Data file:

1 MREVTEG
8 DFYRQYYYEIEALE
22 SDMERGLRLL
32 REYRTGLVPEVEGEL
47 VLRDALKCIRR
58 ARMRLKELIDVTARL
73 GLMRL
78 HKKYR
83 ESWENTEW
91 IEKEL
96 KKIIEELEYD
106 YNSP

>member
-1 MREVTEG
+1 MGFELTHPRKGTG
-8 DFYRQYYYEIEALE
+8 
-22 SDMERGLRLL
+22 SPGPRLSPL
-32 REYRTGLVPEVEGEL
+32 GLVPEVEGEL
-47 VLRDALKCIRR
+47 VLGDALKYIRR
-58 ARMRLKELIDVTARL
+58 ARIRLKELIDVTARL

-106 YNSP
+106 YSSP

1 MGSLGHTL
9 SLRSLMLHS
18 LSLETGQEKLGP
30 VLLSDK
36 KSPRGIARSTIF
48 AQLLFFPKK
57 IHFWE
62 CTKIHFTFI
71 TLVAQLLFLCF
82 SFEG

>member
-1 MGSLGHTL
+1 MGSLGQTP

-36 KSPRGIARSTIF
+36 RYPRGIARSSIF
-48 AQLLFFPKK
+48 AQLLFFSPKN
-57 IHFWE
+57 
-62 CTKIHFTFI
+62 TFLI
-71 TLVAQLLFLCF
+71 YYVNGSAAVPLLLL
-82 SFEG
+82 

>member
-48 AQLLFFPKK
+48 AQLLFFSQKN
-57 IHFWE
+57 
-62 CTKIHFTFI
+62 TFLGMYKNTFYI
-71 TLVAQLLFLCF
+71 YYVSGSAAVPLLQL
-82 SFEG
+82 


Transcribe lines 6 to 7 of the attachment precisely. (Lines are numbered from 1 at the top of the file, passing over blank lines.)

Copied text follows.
58 ARMRLKELIDVTARL
73 GLMRL